How to fix a disorganised and broken CV
It’s often said that both those actively looking for a job and those who are happy in their current position should keep the CV up to date and well polished. Life is unpredictable and you may need your resume at a moment’s notice so it’s best to keep things in good order.
However, professionals who have been for a long time in the same job may not have CV writing right at the top of their priority list. Others may be at their first resume, confused about what to include and how to structure it. The result may be outdated design and information in one case, ineffective and insecure writing in the other.
On this page, you’ll find practical advice on how to fix a CV fast. It will guide you through the process of optimizing your resume, including:
- Powerful opening
- Sections and readability
- How to avoid common mistakes
What do you write in a personal statement in a CV?
If you don’t have an opening summary at the top of your CV, you should create one now. Until a few years ago, it was normal just to write one’s name and job title at the beginning of the resume. However, the opening statement is now common practice.
That is because it’s an effective, quick way to focus the reader’s attention on your strengths and make them want to know more.
For many, coming up with these short sentences may seem daunting. Here are a few tips to write an effective opening:
- Try to give a clear picture of your best features for the specific job. What makes you special compared to other candidates? This varies from person to person. It could be a great number of awards, impressive and measurable results you achieved in your last position, your international experience or many years in the industry.
- Keep a positive but professional tone. Imagine this as the moment you first shake hands with a recruiter with a big smile on your face and a polished look.
- Think of the opening not only as a summary of your profile but also as the main takeaway you want HR professionals to have of you when considering candidates.
Some job seekers write the summary first, others leave it for last. If you’re really not certain of what to include, you may want to finish the rest of the CV first, then read again the job ad. This process can help you tie together what you offer with what the employer looks for.
The perfect CV sections
One of the easiest ways to improve your resume is to create and better the sections in the document. Dividing it into separate parts will:
- Boost readability by giving immediate context to the recruiter
- Help the reader find the information they’re looking for fast
- Save valuable space on the page
Remember that making things easier for those opening your CV should be a priority. It’s very unlikely that a recruiter will spend time and energies going through a narrative resume in its entirety. Instead, they will skim it and sections will help you point them in the right direction.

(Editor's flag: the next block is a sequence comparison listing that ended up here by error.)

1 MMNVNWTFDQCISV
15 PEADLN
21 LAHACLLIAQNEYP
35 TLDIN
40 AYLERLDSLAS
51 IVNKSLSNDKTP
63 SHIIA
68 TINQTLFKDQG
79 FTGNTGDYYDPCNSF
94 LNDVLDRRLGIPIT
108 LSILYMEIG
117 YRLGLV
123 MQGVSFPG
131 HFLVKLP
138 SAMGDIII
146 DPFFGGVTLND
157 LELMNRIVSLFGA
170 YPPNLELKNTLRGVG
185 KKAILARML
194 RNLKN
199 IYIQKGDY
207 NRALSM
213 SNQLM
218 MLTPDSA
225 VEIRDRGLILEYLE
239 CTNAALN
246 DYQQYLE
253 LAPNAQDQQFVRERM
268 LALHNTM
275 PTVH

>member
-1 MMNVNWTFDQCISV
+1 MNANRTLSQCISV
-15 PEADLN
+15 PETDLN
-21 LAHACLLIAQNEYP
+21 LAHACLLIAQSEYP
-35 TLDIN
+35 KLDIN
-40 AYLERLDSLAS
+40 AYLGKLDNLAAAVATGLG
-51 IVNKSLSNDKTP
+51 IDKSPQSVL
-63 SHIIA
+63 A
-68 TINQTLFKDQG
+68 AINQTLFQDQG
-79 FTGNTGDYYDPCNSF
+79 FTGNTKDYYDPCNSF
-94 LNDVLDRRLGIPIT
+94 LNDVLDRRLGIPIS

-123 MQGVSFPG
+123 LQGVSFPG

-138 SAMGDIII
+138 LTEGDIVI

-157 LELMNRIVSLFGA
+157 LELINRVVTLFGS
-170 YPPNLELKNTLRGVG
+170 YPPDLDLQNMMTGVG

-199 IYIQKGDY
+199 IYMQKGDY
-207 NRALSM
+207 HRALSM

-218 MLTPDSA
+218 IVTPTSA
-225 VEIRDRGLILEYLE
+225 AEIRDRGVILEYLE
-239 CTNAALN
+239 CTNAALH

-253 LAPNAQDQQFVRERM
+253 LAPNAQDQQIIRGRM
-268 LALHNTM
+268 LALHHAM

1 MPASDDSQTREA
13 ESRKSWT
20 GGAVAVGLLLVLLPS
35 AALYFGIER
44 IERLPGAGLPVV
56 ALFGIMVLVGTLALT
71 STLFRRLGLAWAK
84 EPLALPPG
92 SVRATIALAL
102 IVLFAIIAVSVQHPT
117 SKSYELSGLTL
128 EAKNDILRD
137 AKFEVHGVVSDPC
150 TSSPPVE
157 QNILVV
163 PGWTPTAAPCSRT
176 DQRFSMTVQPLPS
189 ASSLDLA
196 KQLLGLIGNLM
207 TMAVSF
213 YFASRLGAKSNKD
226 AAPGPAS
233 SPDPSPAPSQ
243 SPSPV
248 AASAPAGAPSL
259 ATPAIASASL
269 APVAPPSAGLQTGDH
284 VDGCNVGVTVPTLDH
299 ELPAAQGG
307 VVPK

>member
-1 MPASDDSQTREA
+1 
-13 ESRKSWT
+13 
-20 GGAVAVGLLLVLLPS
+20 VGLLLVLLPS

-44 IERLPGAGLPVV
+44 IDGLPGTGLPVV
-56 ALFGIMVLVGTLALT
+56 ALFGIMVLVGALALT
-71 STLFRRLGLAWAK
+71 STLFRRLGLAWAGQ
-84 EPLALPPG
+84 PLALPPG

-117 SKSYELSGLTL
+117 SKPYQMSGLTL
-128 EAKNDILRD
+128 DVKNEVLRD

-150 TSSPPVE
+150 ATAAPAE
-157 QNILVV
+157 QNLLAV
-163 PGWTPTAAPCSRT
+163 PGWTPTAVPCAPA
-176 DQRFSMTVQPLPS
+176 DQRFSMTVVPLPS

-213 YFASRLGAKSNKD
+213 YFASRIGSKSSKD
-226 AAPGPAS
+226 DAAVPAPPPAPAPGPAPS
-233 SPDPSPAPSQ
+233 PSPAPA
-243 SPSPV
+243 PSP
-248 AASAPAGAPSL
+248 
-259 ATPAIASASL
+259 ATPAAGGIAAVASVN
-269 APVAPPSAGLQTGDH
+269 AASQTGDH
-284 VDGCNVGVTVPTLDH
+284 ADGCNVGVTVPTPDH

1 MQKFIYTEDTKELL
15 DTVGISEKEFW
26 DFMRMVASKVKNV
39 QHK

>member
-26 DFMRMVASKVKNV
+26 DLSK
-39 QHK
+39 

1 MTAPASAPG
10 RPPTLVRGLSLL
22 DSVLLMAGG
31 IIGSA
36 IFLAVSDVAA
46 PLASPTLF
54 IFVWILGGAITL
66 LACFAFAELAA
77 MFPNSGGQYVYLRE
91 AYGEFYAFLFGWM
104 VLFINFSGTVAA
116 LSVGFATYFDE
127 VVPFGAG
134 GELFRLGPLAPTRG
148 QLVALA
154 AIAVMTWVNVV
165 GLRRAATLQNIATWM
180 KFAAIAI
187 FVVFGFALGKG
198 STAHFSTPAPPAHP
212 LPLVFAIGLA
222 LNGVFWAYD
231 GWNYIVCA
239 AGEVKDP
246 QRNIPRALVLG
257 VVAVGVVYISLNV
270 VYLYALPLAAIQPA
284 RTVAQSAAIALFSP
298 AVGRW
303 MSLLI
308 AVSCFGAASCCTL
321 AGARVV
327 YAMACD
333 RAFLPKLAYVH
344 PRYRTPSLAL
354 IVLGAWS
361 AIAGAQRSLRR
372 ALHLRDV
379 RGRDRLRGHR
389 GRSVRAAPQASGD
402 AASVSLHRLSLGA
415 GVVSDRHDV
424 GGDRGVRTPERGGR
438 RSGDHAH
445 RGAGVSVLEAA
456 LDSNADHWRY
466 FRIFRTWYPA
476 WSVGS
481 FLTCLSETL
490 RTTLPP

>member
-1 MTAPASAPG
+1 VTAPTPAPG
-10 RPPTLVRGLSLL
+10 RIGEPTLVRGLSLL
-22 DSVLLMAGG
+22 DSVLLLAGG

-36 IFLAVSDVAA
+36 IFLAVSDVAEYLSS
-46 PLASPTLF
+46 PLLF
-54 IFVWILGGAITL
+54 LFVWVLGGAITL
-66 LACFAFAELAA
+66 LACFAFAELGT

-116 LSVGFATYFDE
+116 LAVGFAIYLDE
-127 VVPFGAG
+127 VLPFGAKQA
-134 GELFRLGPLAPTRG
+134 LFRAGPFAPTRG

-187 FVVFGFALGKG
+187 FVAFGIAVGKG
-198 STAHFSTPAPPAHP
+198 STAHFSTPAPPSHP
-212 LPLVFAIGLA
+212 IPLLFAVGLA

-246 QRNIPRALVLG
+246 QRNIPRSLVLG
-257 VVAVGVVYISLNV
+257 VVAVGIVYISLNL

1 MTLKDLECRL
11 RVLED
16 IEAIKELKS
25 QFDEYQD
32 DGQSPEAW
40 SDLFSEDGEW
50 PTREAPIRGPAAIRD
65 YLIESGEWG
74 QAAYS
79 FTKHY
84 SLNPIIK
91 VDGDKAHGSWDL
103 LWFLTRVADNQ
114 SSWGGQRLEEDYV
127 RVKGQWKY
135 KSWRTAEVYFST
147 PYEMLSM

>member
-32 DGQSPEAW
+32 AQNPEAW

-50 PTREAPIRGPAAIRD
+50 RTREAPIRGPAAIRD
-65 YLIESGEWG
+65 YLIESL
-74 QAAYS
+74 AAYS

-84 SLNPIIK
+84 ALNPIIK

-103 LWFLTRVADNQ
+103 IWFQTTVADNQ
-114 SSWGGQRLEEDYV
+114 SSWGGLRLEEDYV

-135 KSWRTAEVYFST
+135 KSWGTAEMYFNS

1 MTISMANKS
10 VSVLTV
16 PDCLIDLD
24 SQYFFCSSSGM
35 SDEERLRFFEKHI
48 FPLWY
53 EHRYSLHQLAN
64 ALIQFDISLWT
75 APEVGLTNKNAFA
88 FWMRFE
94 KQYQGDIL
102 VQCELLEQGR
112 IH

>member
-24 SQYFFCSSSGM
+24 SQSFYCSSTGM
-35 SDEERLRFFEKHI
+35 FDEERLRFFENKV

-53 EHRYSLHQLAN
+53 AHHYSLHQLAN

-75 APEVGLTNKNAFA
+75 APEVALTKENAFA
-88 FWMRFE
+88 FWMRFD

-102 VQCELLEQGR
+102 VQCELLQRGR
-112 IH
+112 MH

What sections to include varies from one candidate to another. Those who are fresh out of uni should focus on their academic and extracurricular achievements while professionals who have been long in the field should give their work history a prominent position.
What is the best format for a CV?
The most successful format for a resume is one that makes it catchy and easy to read.
As explained above, sections are particularly effective in turning a disorganised CV into a neat document. Moreover, it will allow you to shorten sentences, use bullet points, and ultimately save space.
However, job seekers are often under pressure and must respect deadlines. For those who need fast results, a pre-made CV template may be the answer.
Instead of the extensive editing required to fix a messy resume structure, they can just paste the relevant information into the CV model of their choice. There are plenty of options and usually, these templates are developed by professional designers who know what works best.
How bad is a spelling error on a resume?
Sometimes you don’t have the time to change the layout of your CV and tailor it to the position you’re after (even though both are considered best practice).
If there’s just one thing that you’re going to do today for your resume, that should undoubtedly be freeing it from mistakes. And that doesn’t only mean typos.
It’s not that grammar in itself is a priority for recruiters. But errors scattered all over a curriculum vitae speak volumes about the writer’s attention to detail. If your CV is not error-free, it’s only fair to wonder whether your future emails to clients and business proposals will have the same issue.
Of course, there are automatic spell check tools online. However, they are not infallible. You still need to proofread it yourself and maybe even give it to a friend who can look at it with a fresh pair of eyes.
Other mistakes to fix now
Some missteps can automatically exclude you from the recruitment process and they should be the first thing to solve when revamping your CV.
- Photos. Only a few industries require candidates to include a photo in the resume nowadays.
- Personal details. Your email and phone number should be there, but HR managers don’t need to know the name of the street you live in.
- Outdated/ irrelevant information. The fact that you can use Microsoft Office may have been impressive some years ago but it’s now taken for granted by employers. If you have a university degree, it’s not necessary to include the name of your high school.
Remember, keeping the CV relevant and clear is more important than filling it with general data that will not help you land the job.